For some reason, CD singles with five versions of the same song get old in a heartbeat, yet I can listen through close to half of A Houseguest's Wish: Translations of Wire's 'Outdoor Miner' without even realizing that I'm listening to the same song again and again. Maybe that has to do with the strength of the original song, how mysterious it is. But I think it's mostly a testament to this compilation, and to the diversity of approaches the musicians take to the song. A Houseguest's Wish collects 19 versions of "Outdoor Miner," from Wire's 1978 album Chairs Missing. By the album's end, the song has been drilled into your head, but you've heard it done in so many styles that you're aren't sick of it. A Houseguest's Wish opens with a lovely stripped-down folk-singer version by Adam Franklin. That's followed by a dreamy pop version by Titania which highlights the uplift of the melody. Then there's Carlos Forster (ex-For Stars) singing it over synth in a high voice filled with loneliness and joy. And so on...each version is different from the one before, and most of them are truly captivating and unique. It takes until over halfway through before there's a version that goes anywhere near trying to mimic Wire's original in terms of style. A couple of these have been released before - obviously, those from defunct bands Lush and Flying Saucer Attack have been - but most have not. Some of my favorites renditions push the song further in a pop direction without dumbing the song down, like the interpretations by UK dream-mongers Fiel Garvie and Californian indie-pop singer Laura Watling. There's also a slow take on it by Above the Orange Trees which is quite affecting, a lonely blues cover by Christian Kiefer, and much more. To what end 19 versions of the same song? A Houseguest's Wish is a grand celebration of Wire's songwriting capabilities and these artists' interpretative powers. Most importantly it succeeds at illustrating the song's versatility, how powerful it can be in so many different settings.

Postal Blue, International Breeze (Shelflife)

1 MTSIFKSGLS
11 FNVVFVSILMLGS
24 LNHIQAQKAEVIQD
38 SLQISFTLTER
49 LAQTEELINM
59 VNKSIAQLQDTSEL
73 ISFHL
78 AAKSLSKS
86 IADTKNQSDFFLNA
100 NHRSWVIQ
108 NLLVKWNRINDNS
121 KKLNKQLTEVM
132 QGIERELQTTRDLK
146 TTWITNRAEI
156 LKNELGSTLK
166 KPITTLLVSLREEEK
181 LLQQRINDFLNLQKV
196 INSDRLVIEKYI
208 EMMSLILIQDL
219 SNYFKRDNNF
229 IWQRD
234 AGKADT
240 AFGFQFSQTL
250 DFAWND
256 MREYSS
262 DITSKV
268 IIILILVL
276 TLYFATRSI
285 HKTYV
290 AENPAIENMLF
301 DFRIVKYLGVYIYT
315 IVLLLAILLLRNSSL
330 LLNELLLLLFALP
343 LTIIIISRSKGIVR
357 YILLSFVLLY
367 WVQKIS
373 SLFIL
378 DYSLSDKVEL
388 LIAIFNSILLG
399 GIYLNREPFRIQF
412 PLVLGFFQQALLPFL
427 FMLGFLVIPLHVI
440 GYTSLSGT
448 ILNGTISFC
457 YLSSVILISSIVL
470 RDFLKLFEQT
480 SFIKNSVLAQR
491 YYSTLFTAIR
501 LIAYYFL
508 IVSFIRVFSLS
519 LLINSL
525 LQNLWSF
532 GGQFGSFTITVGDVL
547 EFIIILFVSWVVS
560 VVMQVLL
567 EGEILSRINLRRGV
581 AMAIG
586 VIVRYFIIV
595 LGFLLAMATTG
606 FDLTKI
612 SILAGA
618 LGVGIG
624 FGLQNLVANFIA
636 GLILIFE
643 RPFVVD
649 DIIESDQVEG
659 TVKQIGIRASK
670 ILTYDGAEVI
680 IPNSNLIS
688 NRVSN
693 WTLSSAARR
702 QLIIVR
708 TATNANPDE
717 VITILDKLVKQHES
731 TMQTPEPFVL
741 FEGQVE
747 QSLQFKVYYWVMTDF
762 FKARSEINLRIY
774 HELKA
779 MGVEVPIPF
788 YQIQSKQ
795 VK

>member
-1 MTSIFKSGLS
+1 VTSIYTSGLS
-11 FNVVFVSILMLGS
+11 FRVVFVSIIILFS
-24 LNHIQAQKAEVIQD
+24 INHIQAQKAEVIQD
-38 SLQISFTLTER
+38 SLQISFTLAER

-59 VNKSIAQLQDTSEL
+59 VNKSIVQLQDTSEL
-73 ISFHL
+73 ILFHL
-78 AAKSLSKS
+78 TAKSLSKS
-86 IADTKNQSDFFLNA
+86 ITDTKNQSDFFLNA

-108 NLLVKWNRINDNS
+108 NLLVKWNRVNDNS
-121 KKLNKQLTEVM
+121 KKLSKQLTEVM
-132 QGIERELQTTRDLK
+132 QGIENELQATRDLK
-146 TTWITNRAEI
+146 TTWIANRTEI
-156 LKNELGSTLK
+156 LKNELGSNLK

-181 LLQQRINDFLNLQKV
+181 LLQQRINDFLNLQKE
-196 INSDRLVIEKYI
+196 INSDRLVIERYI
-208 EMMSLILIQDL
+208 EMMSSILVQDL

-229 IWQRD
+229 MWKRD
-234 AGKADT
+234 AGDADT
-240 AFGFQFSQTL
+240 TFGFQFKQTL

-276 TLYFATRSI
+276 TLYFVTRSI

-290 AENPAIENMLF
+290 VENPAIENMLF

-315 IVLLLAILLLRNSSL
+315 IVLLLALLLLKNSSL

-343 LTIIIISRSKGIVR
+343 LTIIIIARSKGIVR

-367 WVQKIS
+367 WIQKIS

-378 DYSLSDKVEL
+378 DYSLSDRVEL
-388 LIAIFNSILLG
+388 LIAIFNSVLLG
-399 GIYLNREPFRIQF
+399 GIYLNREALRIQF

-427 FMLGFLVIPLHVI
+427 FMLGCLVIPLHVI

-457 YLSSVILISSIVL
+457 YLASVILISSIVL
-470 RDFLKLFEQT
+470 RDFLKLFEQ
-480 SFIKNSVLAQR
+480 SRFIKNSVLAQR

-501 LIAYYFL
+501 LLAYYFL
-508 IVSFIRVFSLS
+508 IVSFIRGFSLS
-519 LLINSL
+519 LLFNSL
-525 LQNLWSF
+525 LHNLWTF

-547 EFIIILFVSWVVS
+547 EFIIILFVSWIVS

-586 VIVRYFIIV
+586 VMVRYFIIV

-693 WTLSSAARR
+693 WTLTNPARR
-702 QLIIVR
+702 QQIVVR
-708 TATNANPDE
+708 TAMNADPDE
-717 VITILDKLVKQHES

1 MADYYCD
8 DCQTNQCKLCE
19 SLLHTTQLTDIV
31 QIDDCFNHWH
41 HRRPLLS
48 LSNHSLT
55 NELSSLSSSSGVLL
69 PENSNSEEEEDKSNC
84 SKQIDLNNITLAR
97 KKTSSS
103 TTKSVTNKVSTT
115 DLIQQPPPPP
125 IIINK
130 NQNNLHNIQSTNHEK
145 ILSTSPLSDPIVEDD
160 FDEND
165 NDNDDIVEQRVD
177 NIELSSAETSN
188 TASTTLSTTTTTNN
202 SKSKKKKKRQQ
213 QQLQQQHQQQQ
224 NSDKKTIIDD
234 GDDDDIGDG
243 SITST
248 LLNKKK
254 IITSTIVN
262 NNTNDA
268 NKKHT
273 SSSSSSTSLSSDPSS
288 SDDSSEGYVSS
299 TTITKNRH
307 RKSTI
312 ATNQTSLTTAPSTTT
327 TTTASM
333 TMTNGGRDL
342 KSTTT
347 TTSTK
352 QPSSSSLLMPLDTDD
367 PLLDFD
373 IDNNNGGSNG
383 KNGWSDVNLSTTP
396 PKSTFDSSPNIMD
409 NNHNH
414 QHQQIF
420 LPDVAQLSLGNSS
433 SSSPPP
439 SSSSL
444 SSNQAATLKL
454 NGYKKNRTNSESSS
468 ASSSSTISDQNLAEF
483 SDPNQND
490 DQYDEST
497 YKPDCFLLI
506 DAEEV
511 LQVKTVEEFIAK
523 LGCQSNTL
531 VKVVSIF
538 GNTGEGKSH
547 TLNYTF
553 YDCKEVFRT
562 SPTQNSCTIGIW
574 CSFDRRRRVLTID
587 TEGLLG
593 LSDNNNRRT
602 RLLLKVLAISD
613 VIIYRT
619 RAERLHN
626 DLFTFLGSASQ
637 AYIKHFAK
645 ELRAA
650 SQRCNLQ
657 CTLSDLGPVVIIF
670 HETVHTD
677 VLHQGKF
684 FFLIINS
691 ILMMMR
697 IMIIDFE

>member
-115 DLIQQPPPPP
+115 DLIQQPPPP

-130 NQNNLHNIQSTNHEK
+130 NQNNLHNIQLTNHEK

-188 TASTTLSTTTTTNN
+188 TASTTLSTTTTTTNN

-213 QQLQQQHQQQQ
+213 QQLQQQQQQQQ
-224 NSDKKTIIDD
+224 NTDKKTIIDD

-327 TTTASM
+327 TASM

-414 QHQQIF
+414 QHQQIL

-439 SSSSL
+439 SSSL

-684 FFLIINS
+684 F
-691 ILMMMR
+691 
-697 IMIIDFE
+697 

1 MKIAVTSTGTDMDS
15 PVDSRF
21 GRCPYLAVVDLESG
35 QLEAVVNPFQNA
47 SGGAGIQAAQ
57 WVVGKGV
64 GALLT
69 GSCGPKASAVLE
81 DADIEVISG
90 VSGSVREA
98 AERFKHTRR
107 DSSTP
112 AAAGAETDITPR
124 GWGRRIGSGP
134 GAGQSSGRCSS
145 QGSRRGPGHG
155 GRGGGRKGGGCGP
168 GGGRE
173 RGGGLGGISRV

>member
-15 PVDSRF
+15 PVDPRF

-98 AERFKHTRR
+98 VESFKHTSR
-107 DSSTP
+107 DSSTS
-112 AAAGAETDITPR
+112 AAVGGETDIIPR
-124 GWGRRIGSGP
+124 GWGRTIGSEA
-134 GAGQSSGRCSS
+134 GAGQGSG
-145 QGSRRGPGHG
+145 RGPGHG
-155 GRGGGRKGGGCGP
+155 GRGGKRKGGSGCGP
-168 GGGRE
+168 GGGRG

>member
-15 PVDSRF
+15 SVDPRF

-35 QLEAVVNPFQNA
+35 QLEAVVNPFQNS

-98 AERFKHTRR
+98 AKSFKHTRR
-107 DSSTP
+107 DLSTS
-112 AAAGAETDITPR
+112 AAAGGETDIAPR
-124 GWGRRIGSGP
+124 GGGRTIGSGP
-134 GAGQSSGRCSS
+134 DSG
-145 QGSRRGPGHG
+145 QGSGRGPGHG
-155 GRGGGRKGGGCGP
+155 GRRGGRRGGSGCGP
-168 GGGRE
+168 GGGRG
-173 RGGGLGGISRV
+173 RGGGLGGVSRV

To me Postal Blue are a sound more than anything else. By that I don't mean that they lack songwriting abilities. Rather, this Brazilian duo's songs are filled with pretty melodies that do stand out from the crowd. Yet I can rarely remember any of the specific songs on their debut album International Breeze; instead what I remember is a feeling. The album feels like a tropical breeze and like a melancholy, rainy day at the same time...and feeling is what I get from Postal Blue, what I picture when I think about their music after the fact. The 11 songs on International Breeze bounce along in a light pop way, while singer Adriano Ribeiro sings in a sensitive, serious, often sad way that sometimes reminds me of a less-dramatic, kinder Smiths. The melodies float along, occasionally piercing into my brain, yet I feel like they won't really plant themselves in my brain until I've listened a dozen more times. In that way Postal Blue are the epitome of low-key. There's nothing about them that lunges at you, you have to come to them...and lean in closely to really hear what they're saying and playing. But the overall impression of their sound, its overall loveliness combined with a genuinely sad mood, remains strongly with you after the album's 40 minutes are over.

The Visitations, Propaganda (self-released)

"My fellow Americans, I've come here tonight to report the death of democracy in the United States of America," a familiar voice says at the beginning of The Visitations' Propaganda. Nope, it's not Jello Biafra, it's George W. Bush, his voice edited to, um, highight the subtext of his administration. "There's nothing good on the television," goes the last line on that same song, no doubt echoing the feelings of many of us as we sink further into depression. Davey Wrathgabar and his band The Visitations are as angry about GW Bush and the state of the world as all of us should be - they express that anger clearly and unhesitatingly throughout Propaganda, on songs with names like "Florida," "Burn a Flag," and "Talkin Hate Radio Blues." All of this is preaching to the choir, no doubt, yet it's important for musicians to speak their minds, especially in a time when free speech isn't respected by those in charge. And Propaganda has a humorous tone; if you don't laugh this stuff just gets too painful. What I'm leaving out of this review so far, though, is the music, and that's where Propaganda finds itself tossed aside in a 'maybe I'll find time for this later' pile. The Visitations play a sort of new-wave folk music that sounds awkward and a bit dull - their songs are sort of melodic but not in a very distinct way, and Wrathgabar's voice strikes me as grating. The songs don't stand apart from each other and the album never grabs ahold of my ears. Like all too much protest music, Propaganda doesn't have ths songwriting strength it takes to really get to people's hearts enough to rile them up and stir them into doing something positive, something more than just wallowing in bitterness.

Issue 28, November 2004